It can sometimes be tricky to understand where your money is going. A lot of times the number of small purchases you make can slip your mind. These small purchases, along with bigger ones like rent, loans, or electric bills, can make your bank account seem like it’s handing out money. If you’re unsure of your expenses or lost when it comes to budgeting, try making a personal spending guideline. The steps are relatively easy and can be updated as needed. For help with this checklist, you can use a template.
Start by compiling all the “necessity” bills. These can include expenses like a mortgage, rent, electricity, insurance groceries, etc. The items in this category are things you need to survive. It does not include cable or internet, which you’ll add to the equation when you look at your extra, “entertainment” expenses.
Here’s where entertainment expenses come into play. In this category, you want to focus on items like music or video subscriptions, cable, and your phone bill. We can also include bills from dinners out or drinks with friends. This category consists of the things we often treat ourselves too, but which can be cut back if necessary.
Calculate all after-tax income you receive in your household. Remember to add your spouse’s income too, as well as any forms of income you may have. These can include money you take in from side jobs, rental properties, etc.
Calculate the Difference
Subtract your necessity and entertainment expenses from your earnings. If the total is smaller than you want it to be, look towards your entertainment expenses to see what you can live without or cut back on.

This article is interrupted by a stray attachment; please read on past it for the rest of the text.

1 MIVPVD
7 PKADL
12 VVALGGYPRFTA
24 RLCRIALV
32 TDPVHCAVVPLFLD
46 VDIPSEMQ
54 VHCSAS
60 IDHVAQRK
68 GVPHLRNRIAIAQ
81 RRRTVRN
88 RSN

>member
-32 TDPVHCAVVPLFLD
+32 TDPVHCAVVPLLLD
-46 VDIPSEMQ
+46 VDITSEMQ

Make A Landing Pad
Once you’ve figured out what you’re working with after paying your expenses and perhaps cut back on a few non-essentials, you want to figure out how much you can comfortably put aside. This is important, so try not to skimp! Saving helps ensure that you have money in case an emergency were to occur, such as losing a job or a medical emergency. This also ensures that you have money if you do happen to spend a little too much one month, like around a loved one’s birthday or a holiday.
Make An Investment
Just as important as saving, investing some money can help you meet long-term money goals. You can put aside a little each month, and the smallest amount makes a big difference in the long term. If you happen to receive a bonus, or other income one month, consider setting aside more than usual. Habits like these will help set you up for success in the future.
Whatever money you have left over after all your calculations is the amount you have to spend each month. Of course, you don’t have to spend it all. Try challenging yourself to save or invest more and more each month. You’d be surprised what you can live without once you see the benefit of a growing savings or retirement account.